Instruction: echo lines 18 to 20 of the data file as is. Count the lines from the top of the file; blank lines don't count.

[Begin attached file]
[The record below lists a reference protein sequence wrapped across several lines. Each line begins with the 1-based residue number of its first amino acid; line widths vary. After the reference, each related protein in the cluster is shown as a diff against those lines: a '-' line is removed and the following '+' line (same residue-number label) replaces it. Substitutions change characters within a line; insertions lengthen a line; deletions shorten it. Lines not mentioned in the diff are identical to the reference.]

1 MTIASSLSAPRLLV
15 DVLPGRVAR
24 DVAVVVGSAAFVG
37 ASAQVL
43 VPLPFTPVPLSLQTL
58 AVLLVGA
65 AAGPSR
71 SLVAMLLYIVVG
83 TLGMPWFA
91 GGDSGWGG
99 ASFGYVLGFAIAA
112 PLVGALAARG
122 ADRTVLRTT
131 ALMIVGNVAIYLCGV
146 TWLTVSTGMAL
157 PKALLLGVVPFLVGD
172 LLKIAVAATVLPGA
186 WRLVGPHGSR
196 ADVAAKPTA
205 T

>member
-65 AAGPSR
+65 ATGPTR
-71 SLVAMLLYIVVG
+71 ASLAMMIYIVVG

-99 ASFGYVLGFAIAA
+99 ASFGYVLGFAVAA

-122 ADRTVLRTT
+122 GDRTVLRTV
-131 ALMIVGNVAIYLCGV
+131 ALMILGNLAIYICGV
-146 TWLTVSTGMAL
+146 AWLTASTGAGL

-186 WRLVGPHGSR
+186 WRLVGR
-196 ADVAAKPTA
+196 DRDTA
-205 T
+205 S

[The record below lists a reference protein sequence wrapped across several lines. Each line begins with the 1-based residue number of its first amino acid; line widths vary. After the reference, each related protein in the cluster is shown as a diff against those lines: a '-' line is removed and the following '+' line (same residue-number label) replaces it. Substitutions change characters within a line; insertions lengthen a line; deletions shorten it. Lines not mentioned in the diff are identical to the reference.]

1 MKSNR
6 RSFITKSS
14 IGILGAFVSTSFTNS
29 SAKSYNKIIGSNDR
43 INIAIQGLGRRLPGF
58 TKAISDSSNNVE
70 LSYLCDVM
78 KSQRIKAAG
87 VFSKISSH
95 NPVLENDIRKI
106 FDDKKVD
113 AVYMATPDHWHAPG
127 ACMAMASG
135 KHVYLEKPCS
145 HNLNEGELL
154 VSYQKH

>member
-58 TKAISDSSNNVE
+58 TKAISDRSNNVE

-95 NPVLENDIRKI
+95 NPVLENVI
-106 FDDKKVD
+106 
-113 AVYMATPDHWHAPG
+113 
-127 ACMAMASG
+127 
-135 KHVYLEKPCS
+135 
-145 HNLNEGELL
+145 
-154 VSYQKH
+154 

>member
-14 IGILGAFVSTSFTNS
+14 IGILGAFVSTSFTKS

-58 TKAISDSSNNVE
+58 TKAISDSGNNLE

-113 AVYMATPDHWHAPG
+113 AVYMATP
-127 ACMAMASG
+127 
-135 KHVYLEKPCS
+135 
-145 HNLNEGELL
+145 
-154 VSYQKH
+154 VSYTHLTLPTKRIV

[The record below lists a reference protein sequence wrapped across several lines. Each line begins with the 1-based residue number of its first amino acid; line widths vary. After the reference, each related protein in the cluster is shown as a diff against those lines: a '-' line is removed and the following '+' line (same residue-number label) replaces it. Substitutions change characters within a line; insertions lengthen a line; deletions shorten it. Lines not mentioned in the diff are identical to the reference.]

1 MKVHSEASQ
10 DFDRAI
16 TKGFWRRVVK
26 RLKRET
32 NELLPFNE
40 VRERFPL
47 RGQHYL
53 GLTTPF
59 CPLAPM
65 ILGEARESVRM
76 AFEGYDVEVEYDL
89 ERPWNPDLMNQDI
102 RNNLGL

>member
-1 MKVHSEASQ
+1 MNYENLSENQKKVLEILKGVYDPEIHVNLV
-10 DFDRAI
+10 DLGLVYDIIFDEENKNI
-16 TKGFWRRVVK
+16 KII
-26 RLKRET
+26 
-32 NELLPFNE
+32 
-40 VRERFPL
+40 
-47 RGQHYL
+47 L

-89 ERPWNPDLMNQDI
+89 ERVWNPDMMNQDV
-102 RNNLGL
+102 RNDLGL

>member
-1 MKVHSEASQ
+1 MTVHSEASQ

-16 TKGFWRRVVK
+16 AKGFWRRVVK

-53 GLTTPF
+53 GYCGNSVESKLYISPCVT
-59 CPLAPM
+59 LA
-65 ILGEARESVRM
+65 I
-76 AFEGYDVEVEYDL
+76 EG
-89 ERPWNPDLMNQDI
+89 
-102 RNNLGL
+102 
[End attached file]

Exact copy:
172 LLKIAVAATVLPGA
186 WRLVGPHGSR
196 ADVAAKPTA